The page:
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DOJ and FTC Issue Final Vertical Merger Guidelines

June 30, 2020 Download PDF

Today, the Department of Justice (DOJ) and Federal Trade Commission (FTC) issued final Vertical Merger Guidelines. The release of the final guidelines follows a period of public comment on draft guidelines issued in January, and the guidelines issued today comport with the economic theories of potential competitive effects of vertical mergers underlying the earlier draft guidelines.

These guidelines describe potential anticompetitive harms that the agencies believe may arise with vertical mergers, while continuing to recognize that such transactions can be procompetitive or at least competitively neutral. New to the final version of the guidelines are expanded examples of how the guidelines might be applied to certain situations; and absent from the final version is the concept of a potential “safe harbor” based on parties’ market shares.

In issuing the guidelines, the agencies seek to provide transparency about their approach to vertical merger analysis and the document provides important insight for business people and their advisors into how the agencies are likely to analyze mergers involving firms in “non-horizontal” combinations, which according to the guidelines, can include vertical mergers of firms at different levels of a supply chain, “diagonal” mergers of firms at different levels of competing supply chains, and vertical aspects of “mergers of complements.”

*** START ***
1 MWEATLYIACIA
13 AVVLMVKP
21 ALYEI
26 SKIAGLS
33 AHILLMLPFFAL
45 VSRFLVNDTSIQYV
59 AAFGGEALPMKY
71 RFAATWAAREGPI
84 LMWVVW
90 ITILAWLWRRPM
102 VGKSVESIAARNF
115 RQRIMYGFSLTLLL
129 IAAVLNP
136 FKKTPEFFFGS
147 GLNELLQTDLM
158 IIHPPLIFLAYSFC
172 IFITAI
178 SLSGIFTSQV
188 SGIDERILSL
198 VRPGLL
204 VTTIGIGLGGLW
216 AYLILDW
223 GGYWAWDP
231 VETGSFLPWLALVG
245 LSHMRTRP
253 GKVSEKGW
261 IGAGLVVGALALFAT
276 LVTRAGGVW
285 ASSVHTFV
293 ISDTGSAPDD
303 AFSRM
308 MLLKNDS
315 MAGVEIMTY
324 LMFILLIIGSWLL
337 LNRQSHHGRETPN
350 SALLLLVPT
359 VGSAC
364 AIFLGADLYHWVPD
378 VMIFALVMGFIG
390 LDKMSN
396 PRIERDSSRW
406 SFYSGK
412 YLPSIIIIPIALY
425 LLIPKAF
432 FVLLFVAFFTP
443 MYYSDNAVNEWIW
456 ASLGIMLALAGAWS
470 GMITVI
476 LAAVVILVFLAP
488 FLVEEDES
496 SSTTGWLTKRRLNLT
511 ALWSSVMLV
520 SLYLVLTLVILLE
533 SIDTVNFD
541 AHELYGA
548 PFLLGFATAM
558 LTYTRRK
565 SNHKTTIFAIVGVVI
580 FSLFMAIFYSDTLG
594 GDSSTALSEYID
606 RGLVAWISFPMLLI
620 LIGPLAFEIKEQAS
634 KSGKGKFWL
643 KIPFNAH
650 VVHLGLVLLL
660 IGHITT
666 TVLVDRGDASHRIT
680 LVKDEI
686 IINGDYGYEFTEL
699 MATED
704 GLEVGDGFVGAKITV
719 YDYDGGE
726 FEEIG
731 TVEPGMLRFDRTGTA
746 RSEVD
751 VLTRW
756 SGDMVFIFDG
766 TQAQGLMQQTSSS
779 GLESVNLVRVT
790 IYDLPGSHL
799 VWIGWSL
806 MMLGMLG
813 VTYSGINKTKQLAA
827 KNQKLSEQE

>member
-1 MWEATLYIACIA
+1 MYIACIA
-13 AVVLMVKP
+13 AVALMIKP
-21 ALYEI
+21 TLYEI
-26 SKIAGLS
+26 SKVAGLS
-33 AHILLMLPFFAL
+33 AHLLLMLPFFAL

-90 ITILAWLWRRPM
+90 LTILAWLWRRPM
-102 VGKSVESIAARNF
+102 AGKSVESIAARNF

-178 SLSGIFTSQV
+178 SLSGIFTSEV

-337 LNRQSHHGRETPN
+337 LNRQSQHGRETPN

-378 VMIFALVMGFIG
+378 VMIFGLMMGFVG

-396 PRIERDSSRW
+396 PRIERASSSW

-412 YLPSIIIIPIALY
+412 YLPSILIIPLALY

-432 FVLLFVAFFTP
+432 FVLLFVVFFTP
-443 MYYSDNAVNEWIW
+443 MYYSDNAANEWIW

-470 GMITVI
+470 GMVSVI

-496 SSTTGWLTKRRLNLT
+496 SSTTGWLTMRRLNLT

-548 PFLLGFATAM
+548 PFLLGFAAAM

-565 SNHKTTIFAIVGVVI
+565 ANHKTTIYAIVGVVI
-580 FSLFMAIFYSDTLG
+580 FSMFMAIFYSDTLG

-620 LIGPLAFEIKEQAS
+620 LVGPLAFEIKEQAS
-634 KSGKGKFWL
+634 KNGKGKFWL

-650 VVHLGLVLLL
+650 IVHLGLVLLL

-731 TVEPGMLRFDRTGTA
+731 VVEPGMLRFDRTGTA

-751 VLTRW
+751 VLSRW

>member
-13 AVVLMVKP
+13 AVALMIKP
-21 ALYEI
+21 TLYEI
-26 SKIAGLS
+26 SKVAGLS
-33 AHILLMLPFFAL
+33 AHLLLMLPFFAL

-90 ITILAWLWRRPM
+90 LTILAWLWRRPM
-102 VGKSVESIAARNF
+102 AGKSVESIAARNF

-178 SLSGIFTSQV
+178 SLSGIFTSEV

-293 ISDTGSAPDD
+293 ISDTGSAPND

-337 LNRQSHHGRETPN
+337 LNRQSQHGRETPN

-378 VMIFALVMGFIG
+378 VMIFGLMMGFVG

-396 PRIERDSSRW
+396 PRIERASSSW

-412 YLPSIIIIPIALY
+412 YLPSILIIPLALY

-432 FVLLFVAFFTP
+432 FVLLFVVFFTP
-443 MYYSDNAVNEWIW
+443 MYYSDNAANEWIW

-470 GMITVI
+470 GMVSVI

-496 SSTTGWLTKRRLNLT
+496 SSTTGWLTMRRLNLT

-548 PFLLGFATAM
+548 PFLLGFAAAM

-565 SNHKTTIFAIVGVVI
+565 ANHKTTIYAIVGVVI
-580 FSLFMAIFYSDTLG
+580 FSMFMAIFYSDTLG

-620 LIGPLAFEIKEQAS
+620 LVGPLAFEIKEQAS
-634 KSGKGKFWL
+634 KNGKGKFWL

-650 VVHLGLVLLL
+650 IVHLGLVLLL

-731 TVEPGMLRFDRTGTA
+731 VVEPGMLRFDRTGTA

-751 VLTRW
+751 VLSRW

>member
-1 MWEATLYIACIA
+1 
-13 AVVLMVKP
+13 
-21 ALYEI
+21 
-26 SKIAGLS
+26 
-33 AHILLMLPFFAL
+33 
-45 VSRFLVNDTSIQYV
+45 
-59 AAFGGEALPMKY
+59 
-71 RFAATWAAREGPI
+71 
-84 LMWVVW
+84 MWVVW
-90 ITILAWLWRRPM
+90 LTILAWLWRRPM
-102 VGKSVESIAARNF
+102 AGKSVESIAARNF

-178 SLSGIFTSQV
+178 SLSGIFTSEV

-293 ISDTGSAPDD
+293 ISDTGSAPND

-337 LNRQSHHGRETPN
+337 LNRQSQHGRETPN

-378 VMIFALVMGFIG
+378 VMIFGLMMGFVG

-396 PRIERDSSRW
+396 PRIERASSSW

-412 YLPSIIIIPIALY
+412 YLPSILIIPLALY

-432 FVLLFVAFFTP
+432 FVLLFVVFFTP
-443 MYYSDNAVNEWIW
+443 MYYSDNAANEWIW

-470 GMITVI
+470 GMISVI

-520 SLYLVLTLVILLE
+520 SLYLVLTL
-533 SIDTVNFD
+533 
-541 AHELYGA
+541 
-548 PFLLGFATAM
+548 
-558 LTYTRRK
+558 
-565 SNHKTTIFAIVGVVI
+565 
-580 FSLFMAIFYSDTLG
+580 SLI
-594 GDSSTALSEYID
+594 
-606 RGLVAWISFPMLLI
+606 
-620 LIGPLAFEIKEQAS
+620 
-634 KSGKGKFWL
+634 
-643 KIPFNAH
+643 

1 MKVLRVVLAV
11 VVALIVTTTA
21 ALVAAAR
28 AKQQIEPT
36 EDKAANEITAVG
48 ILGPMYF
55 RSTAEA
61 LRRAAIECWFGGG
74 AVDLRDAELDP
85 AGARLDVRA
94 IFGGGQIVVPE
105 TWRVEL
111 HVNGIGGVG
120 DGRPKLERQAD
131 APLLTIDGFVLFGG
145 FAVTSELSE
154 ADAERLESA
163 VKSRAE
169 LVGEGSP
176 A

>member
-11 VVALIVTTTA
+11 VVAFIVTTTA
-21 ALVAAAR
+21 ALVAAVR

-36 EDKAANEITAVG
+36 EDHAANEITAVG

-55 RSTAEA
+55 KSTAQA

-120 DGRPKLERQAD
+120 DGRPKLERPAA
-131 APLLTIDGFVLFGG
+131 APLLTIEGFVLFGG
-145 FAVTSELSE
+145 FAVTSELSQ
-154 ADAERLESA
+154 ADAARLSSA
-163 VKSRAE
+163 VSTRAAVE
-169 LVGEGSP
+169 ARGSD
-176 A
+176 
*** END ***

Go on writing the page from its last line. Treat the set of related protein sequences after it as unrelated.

The guidelines supersede the vertical merger guidance issued by the DOJ in 1984. FTC Commissioners Chopra and Slaughter dissented from the Commission’s vote to issue the guidelines.

Theories of Potential Harm from Vertical Mergers

The guidelines describe ways in which a vertical merger might, in the agencies’ view, have both harmful unilateral effects and harmful coordinated effects.

Unilateral Effects

Foreclosure and Raising Rivals’ Costs. With respect to unilateral effects, the guidelines state that a vertical merger may harm competition if it leads the newly integrated firm to raise its rivals’ costs by, for example, charging them more for a required input for a product manufactured by the firms or, more severely, entirely forecloses a competitor’s access to a necessary input by refusing to supply it. In these scenarios, the rival may be hindered in its ability to compete with the vertically integrated firm and therefore may be less of a competitive constraint, which may cause prices for the end product to rise. The vertically-integrated firm may even gain sales that are diverted from its weakened rival, and this may offset any profits lost from decreased (or eliminated) sales of the input to its rival.

The final guidelines expand on the discussion in the draft guidelines of the foreclosure and raising rivals’ costs theories of potential competitive harm. Specifically, the final guidelines explicitly describe circumstances in which a “merger would rarely warrant close scrutiny for its potential to lead to foreclosure or raising rivals’ costs.” These are when “rivals could readily switch purchases to alternatives to the” necessary input “including self-supply, without any meaningful effect on the price, quality, or availability of products or services in the relevant market;” or “if the merged firm would not benefit from a reduction in actual or potential competition with users of the related product in the relevant market.” (A “related product,” is “a product or service that is supplied or controlled by the merged firm and is positioned vertically or is complementary to the products and services in the relevant market” and could include “an input, a means of distribution, access to a set of customers, or a complement.”)